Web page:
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Industry Bulletin: Avalon Actively Participates in U.S. REE Supply Chain Discussions at Phosphor Global Summit 2010 and TREM'10 Conferences

March 30, 2010

In this Industry Bulletin, we present some of the highlights from the TREM'10 (Technology and Rare Earth Metals for National Security and Clean Energy) policy conference held in Washington, DC on March 17th and 18th, and the Phosphor Global Summit 2010 technical conference held in San Diego, CA on March 23rd to 25th where security of supply issues with respect to the rare earth elements ("REE") were front and centre. Readers will recall that phosphors are used in lighting and are made from heavy rare earth elements such as europium, terbium and yttrium.

TREM'10 - Washington, DC

TREM'10 attracted some 150 delegates including senior US government policy makers and bureaucrats, technology companies that use REE, industry analysts, investors and mineral developers from the US, Canada, Australia, Japan and China.

A highlight was US Representative Mike Coffman (R-CO) addressing the gathering to describe the new bill he introduced into the U.S. House of Representatives "to address the looming rare earths crisis." The proposed legislation is called the Rare Earths Supply-Chain Technology and Resources Transformation Act of 2010 (RESTART Act). This is a first step in working to pass the proposed Bill into law. The Act would require that the United States develop a policy to "take any and all actions necessary to ensure the reintroduction of a competitive domestic rare earth supply chain, to include the reintroduction of the capacity to conduct mining, refining / processing, alloying and manufacturing operations using domestic suppliers to provide a secure source of rare earth materials as a vital component of national security and economic policy."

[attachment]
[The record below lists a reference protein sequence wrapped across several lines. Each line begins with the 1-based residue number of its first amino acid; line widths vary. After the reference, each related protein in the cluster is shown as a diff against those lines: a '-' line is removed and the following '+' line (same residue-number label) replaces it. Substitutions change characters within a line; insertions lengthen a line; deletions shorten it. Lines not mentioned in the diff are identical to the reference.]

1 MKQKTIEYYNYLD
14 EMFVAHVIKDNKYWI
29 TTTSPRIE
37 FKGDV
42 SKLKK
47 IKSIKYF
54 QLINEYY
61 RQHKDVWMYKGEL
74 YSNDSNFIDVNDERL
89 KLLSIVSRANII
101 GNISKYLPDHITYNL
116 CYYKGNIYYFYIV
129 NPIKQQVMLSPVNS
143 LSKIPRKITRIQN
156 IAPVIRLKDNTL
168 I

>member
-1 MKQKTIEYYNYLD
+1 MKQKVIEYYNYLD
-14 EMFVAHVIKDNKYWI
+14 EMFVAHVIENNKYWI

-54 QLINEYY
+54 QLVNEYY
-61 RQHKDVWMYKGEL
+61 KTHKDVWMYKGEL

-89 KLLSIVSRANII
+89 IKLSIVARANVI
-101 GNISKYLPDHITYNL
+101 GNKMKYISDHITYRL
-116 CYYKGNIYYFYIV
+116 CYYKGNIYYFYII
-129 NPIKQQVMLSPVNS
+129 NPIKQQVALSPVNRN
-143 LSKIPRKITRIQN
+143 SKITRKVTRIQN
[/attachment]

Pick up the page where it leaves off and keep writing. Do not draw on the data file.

Amongst other things, the RESTART Act would provide government-backed loan guarantees for domestic rare earths supply-chain development and create a national stockpile within the Department of Defense for important rare earth materials. There is, of course, no certainty that the law will be passed but it will certainly help raise awareness about the issue amongst U.S. lawmakers. The delegates were also addressed by David Sandalow, the Assistant Secretary of Energy for Policy and International Affairs at the US Department of Energy who announced "The Department of Energy will develop its first-ever strategic plan for addressing the role of rare earth and other strategic materials in clean energy technologies."

Avalon's President & CEO Don Bubar sat on a three-person panel along with two Australian representatives to discuss the role of imports in developing primary supply chain solutions. Mr. Bubar made the case for Canada and Nechalacho being that solution due to the close trading relationship that the two counties already enjoy under NAFTA and the importance of mineral and energy commodity exports generally to the Canadian economy. "U.S. consumers need not be concerned about Canada imposing "Chinese-style" restrictions on exports of key raw materials," commented Mr. Bubar, "Canada can produce many commodities including rare earths in quantities far exceeding domestic needs and accordingly, exports to the U.S., our largest trading partner, will undoubtedly remain vital to a healthy Canadian economy."

Phosphor Global Summit 2010 - San Diego, CA

Phosphor 2010 attracted over 100 delegates from some 12 countries representing phosphor producers, lighting manufacturers, researchers and two rare earth raw material suppliers (Avalon and Molycorp Minerals). While this conference is primarily focused on advanced developments in phosphor and lighting application technologies, there is a significantly growing interest and concern in this sector with regard to future rare earth supply, particularly the supply of the heavy rare earth elements, which are key to the technology.